This blanket is knitted using the holding position and consists
of 11 pie-shaped wedges, each with a rose motif made up of purl stitches. It
is knitted with two strands of contrasting colors throughout. Any yarn that
can be knitted double can be used. If you haven't been there yet, check out
this page for how to knit with
the two strands.
Cast on 100 stitches with waste yarn and knit several rows.
If desired, knit one row with ravel cord before beginning with the main yarn.
That makes it easier to remove the waste yarn from the knitted piece later.
Base Row: COL Knit one row with main yarn across all 100 needles,
or however many you are using. After knitting the next row, you may want to
remove your weighted hem and use claw weights instead as it tends to get lopsided
very quickly with so many needles in holding position. You don't really need
any weights under those, only below the ones in working position.
Row 1: COR Put all except the two outermost needles on the carriage
side to holding position. Separate the two strands of yarn and pull the strand
that you want showing on the knitted (right) side slightly to the left of the
first needle, then pull the first needle to holding position, in between the
two strands. Leave the other strand of yarn (the one you want to show on the
purl side) on the right side of the needle. As you begin to knit, check the
first stitch and make sure it has knitted in the arrangement that you want,
otherwise the entire row will knit with the wrong color facing you. Pull up
slack in yarn (not too tightly, because we're slipping the first stitch every
other row!) and knit across the next stitch.
Row 2: COL Push needle 3 just far enough back towards the bed
so you can slide one strand of the yarns under and to the right of it. It should
be the strand that you want to show on the right (knitted) side. The strand
that you want on the purl (wrong) side should be on the left side of the needle
in holding position. Move the first needle on the other side of the bed back
to forward working position. Pull up slack in yarn and knit from left to right.
Row 3: COR Separate yarns as before, pushing the first needle
out to holding position, between the two yarn strands and also pushing needles
3 and 4 from holding into forward working position. Pull up slack in yarn and
knit from right to left.
Row 4: COL Separate strands of yarn as before, wrapping just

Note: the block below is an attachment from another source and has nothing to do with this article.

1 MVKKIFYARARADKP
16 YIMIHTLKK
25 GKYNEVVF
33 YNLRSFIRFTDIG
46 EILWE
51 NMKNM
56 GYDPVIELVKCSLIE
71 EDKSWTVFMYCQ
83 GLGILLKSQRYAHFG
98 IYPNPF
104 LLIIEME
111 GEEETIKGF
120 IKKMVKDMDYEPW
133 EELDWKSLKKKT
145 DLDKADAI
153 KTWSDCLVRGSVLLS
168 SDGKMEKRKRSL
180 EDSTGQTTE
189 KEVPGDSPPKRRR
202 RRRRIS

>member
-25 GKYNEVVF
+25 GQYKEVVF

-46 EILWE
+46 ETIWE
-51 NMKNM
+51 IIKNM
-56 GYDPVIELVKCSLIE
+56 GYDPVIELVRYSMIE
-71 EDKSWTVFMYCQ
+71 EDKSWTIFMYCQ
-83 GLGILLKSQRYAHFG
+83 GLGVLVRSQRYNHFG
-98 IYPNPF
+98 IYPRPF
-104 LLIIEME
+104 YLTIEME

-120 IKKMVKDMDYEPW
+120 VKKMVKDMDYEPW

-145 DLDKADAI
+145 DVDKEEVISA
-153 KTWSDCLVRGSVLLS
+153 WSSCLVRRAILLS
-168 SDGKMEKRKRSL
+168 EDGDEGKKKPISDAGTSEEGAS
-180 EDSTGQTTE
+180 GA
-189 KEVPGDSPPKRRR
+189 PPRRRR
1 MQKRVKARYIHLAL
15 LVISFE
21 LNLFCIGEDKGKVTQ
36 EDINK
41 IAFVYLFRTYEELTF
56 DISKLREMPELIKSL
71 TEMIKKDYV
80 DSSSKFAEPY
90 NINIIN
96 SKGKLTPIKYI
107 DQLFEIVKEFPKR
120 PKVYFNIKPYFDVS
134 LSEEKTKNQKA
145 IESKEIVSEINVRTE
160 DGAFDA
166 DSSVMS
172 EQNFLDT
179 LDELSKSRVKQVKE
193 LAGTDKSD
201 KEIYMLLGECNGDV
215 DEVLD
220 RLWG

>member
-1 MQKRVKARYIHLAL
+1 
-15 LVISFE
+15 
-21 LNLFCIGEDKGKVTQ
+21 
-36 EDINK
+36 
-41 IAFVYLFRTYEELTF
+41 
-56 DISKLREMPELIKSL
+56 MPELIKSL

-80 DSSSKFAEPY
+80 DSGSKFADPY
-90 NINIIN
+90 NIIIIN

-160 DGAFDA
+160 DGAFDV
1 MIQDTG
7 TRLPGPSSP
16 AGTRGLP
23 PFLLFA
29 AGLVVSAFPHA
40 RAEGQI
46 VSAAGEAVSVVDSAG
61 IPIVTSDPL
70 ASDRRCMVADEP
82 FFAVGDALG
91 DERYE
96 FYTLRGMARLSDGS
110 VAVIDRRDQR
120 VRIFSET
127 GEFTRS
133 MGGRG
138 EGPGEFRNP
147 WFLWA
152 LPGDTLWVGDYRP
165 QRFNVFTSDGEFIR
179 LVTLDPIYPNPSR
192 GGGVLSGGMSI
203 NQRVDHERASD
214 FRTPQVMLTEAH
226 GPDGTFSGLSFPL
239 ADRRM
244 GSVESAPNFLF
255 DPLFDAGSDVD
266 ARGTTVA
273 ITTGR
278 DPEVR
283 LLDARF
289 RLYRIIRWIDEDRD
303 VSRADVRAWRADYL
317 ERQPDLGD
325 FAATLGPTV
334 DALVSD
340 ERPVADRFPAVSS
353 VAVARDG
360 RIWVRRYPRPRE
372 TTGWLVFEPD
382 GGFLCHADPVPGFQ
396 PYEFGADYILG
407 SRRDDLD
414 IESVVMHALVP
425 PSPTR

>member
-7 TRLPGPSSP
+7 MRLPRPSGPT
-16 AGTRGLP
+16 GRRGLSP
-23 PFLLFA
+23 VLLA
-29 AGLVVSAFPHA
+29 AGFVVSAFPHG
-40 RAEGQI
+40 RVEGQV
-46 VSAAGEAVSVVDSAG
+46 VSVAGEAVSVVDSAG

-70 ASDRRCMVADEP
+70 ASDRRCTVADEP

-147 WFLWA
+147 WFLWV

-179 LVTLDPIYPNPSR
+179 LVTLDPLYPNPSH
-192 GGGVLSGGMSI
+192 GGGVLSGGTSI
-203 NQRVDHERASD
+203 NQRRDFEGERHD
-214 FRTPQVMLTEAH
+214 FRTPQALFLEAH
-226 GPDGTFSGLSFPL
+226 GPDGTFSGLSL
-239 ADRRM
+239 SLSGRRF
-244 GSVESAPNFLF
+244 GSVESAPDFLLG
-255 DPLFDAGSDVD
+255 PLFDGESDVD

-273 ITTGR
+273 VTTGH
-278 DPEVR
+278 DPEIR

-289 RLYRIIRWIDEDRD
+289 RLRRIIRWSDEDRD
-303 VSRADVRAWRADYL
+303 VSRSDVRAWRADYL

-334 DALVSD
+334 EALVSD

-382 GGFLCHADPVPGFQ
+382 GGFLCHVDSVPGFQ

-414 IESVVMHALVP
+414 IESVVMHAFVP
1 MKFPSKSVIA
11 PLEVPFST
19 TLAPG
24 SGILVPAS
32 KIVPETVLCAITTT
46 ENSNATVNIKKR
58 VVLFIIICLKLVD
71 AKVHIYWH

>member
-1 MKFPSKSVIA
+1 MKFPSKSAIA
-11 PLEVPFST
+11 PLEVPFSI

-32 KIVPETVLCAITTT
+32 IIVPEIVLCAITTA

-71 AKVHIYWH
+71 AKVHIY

one of them around needle number 5 as above and also push needle number 1 back
to forward working position. Knit across.
Repeat this wrapping throughout and also bring two additional
needles on the left side from holding to forward working position every second
row until there are four needles left in holding position.
On the next row, bring three of the four needles to forward working
position. Knit across. Separate yarn strands as before and pull the 2nd to the
last needle to holding position again, in between the two strands before knitting
back. By not knitting the very last stitch at all and only knitting the second
to the last stitch every other row, you avoid having a large hole in the center
of the blanket.
Repeat Row 1-98 10 more times.
At the end of row 38, COR, begin to convert purl stitches to
knit stitches according to the chart.
The method I used was to make a little booklet with strips cut
from a couple of sheets of 1/4" graphpaper. I put it on top of the bed,
marking the needle channel spaces, then put the pattern repeat numbers from
9-40 just once at the top of the sheet. At each end I put an arrow and the row
number that would be knitted next after the stitches were converted.
Following the pattern chart, I put the number of rows (purl
bumps) that a stitch had to be laddered down in the column under that stitch
number, then cut all the strips apart on the lines and threaded them together.
I made a narrow tray from a clear piece of plastic with sides the height of
the booklet and slightly shorter than the strips and open on both ends and laid
the little booklet in it so that the side I would have to flip over was outside
of the tray. On the bed, with freezer tape, I also marked the first and last
number of the pattern repeat, 9 and 40. While knitting, I would set the tray
on top of the needle channels lining up the numbers 9 and 40 on the strip with
the numbers 9 and 40 on the bed and I could see at a glance which stitch had
to be converted and how many rows down. After converting the stitches, I moved
the tray behind the machine and after knitting the next row, put it back on
the bed and flipped the strip over to convert the stitches on this row. All
that may sound a bit goofy (ok, ok, I admit....., it does!), but I lost a lot
of time first trying to find the stitch column on the chart, then going back
to the bed and finding the right stitch to convert.
This may be too much trouble if you are only knitting one repeat
of a motif, but it came in handy for doing 11 of them because I never had to
look from bed to chart and back again to find my place. Maybe it will work for
you too, but of course, you can work straight from the chart instead.
After all 11 sections have been knitted, run a piece of spare
yarn through the stitches and remove fabric from the machine. Join both ends
together with the Kitchener Stitch. I used only the white yarn first and then
duplicate-stitched the pink yarn over it, to me that seemed easier than trying
to always have the pink strand on top, covering the white strand. Try it and
see what works for you. Pull the hole in the center together and add whichever
edging you want to the outside. I used the worm trim, using 6 needles and knitting
them for 16 rows instead of the usual 3 needles and 8 rows, it made the trim
look a bit larger.
If you find an error somewhere, please let me know and also if
you come up with time-saving or any other ideas, I'm always glad to find a better
way of doing something.